Researchers have known people who live farther from the equator are more likely to develop multiple sclerosis (MS) and have often attributed that to vitamin D exposure. But countries farther from the equator are also more likely to be wealthier than countries nearer to the equator. A new analysis shows that the amount a country spends on health care may help explain the link between MS and latitude. This new research is published in the August 24, 2022, online issue of Neurology®, the medical journal of the American Academy of Neurology.
According to study author Deanna Saylor, MD, MHS, of Johns Hopkins University School of Medicine in Baltimore and a member of the American Academy of Neurology, the results suggest that MS rates may be greatly underestimated in low-income countries with lower health care spending, which means that people have less access to neurologists who have the expertise to diagnose MS and MRI scanners that are needed to make the diagnosis.
For the analysis, researchers analyzed data from scientific studies and databases to determine current rates of MS in 203 countries and territories. They then grouped these countries into world regions and by income levels.
Rates of MS varied by region and income level. For example, in high-income countries an average of 46 of every 100,000 people had MS, compared to 10 people per 100,000 in low-income countries. Health care spending per capita was $2,805 for high-income countries, compared to $45 in low-income countries.
For each location, researchers examined gross domestic product per capita, current health expenditure per capita, income levels, the availability of brain scans to diagnose MS, the number of neurologists per capita and universal health care. They also reviewed lifestyle factors such as obesity and tobacco use.
Once the researchers adjusted the data for other factors that could affect the risk of MS, such as age and sex, they found that health care spending and latitude were strongly associated with MS rates. The research showed that, with every increase of one standard deviation in health expenditure per capita, a country’s MS prevalence increased by 0.49. Alternatively, with every increase of one standard deviation in latitude, a country’s MS prevalence increased by 0.65.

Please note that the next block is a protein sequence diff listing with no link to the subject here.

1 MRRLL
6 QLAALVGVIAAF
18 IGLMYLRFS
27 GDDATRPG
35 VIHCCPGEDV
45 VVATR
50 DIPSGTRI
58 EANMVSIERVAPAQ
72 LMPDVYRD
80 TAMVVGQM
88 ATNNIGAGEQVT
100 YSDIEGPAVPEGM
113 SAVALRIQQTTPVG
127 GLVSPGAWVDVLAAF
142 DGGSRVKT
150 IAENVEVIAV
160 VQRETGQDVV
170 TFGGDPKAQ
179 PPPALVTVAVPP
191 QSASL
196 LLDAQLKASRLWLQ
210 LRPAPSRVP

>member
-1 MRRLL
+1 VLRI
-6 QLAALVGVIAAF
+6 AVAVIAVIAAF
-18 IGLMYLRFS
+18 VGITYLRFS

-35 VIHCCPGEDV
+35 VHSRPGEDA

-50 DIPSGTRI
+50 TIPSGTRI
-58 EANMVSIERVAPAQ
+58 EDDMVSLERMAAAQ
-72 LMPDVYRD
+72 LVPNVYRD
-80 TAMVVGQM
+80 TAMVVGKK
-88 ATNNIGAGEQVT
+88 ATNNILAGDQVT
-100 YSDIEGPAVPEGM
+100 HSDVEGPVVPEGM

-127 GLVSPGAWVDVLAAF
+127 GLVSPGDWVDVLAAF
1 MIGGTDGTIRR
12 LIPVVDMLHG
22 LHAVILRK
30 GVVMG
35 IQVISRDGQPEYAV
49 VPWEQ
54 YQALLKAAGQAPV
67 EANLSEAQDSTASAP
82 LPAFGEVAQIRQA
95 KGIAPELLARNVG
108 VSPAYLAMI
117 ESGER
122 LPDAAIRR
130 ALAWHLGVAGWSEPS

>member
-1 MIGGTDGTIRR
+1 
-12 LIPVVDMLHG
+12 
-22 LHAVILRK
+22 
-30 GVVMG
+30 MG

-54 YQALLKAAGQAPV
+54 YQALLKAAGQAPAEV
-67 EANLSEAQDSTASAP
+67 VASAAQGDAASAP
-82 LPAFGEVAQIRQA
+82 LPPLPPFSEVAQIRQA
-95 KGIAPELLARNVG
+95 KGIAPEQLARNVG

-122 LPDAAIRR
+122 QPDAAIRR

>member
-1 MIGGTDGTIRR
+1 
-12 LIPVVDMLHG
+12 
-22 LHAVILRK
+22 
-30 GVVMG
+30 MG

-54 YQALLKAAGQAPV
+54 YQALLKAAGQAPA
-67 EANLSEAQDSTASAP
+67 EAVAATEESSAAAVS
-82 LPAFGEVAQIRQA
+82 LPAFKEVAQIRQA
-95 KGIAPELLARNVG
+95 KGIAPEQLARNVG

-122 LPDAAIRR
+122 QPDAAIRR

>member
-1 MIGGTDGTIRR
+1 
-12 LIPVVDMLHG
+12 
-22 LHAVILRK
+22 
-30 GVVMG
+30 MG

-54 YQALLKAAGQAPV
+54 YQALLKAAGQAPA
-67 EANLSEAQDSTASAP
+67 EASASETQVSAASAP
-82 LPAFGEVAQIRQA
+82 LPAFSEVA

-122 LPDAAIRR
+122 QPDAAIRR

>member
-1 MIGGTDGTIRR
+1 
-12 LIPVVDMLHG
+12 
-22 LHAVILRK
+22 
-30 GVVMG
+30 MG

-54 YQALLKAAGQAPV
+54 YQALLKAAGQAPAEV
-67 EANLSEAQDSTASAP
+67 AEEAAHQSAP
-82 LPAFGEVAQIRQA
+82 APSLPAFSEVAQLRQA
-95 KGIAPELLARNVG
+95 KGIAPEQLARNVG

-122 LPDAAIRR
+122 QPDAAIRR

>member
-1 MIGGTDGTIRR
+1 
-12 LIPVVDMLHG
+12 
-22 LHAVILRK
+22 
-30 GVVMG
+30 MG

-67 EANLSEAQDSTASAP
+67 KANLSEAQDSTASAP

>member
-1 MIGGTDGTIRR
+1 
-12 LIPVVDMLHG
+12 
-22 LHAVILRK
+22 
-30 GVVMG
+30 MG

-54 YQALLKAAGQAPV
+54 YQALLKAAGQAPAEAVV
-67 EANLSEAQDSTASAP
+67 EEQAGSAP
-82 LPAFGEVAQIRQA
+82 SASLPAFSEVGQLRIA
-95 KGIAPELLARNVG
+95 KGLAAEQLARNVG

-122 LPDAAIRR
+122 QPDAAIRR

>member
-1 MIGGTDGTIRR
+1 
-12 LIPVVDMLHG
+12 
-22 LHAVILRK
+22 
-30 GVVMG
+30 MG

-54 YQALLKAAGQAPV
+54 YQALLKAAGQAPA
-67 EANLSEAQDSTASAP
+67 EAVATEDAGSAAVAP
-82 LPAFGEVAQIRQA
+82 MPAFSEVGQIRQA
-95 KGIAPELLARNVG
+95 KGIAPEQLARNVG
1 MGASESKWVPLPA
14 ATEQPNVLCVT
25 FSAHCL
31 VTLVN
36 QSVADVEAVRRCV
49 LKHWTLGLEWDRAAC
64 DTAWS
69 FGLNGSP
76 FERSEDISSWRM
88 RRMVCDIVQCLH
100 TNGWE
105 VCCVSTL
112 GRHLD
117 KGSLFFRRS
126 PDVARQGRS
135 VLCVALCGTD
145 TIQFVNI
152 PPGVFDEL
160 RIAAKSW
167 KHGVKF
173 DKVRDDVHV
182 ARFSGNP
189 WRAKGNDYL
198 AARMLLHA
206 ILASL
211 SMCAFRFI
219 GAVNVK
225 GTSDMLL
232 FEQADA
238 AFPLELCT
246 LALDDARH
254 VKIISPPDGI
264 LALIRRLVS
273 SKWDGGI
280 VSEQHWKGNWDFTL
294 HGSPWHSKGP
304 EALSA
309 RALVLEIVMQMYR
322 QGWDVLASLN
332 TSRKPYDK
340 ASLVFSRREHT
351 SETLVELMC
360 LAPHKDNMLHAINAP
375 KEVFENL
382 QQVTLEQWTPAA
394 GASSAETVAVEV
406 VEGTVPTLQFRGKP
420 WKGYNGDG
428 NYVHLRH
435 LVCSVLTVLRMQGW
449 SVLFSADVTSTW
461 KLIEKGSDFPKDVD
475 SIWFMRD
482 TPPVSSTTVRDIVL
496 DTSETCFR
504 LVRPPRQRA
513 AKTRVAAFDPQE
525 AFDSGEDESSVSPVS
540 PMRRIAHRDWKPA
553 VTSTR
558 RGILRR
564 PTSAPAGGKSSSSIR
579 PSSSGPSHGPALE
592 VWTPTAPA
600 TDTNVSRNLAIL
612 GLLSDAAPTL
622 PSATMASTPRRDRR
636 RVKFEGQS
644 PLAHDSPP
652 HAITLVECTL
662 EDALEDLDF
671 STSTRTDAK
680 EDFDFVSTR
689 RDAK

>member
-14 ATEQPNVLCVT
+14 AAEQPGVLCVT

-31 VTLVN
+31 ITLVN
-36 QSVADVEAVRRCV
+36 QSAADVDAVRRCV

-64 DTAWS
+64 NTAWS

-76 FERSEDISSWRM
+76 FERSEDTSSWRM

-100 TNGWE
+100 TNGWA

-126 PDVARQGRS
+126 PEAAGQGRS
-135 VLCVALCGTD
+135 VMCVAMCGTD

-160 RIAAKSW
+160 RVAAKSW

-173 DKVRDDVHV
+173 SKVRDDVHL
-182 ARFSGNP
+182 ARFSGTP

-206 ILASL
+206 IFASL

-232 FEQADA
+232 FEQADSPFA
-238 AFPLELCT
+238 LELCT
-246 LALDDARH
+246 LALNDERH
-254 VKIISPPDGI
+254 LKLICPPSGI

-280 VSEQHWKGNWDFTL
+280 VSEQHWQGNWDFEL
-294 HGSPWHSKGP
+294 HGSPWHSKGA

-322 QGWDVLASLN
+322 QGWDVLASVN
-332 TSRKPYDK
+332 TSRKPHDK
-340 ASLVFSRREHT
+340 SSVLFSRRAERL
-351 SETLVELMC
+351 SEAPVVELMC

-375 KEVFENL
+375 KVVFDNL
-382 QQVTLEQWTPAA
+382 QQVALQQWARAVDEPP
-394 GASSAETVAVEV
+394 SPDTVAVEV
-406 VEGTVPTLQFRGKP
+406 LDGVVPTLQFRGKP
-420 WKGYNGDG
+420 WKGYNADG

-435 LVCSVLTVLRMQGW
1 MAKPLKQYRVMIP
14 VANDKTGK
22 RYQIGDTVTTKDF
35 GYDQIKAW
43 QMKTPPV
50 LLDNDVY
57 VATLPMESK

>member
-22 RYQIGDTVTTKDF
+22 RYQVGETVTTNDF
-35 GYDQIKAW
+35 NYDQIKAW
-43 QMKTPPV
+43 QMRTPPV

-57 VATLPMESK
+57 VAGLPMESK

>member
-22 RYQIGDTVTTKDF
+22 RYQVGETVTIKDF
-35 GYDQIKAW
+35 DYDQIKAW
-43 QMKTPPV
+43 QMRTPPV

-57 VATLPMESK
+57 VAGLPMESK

Researchers also found that health care spending explained some, but not all, of the link between latitude and MS. After adjusting for other factors, the link between latitude and MS decreased by more than 20% when health care expenditure per capita was considered.
The availability of universal health care was associated with rates of MS in all world regions, except Southeast Asia, with universal health care tied to higher rates of MS.
In high-income countries, rates of MS were linked to most factors, including gross domestic product per capita, current health expenditure per capita, and the number of neurologists, but not tobacco use and obesity or the number of MRI units per capita. However, in low-income countries, there were no associations with any of these factors, which may be explained by a lack of significant variation in data from these countries, Saylor said.
According to Saylor, the finding that current health expenditure per capita was very strongly linked with national rates of MS further supports the hypothesis that greater investment in health care leads to more robust reporting of rates of MS. She also said the minimal links between rates of MS and lifestyle factors such as tobacco use and obesity run counter to prior assumptions that lifestyle and consumption behaviors explain the large portions of regional differences in reported rates of MS.
Saylor said strategies are urgently needed to lessen the shortages in trained professionals and critical technology that prevent the accurate assessment of the burden of MS in low-income countries. She also noted that the current lower reported rates of MS in these countries can obscure the need for training of medical providers about MS and limit investment into improving diagnosis and treatment in areas where scarce resources are often directed toward diseases that are believed to be the most common.
A limitation of the study is that different data sources may have collected information during different time periods or used different methods, which could affect the accuracy of estimates.
The study was supported by the National Multiple Sclerosis Society. Independent of this study, Saylor was the recipient of the 2020 AAN Practice Research Training Scholarship, funded by the American Academy of Neurology, and is co-editor of Without Borders, Neurology’s global health section.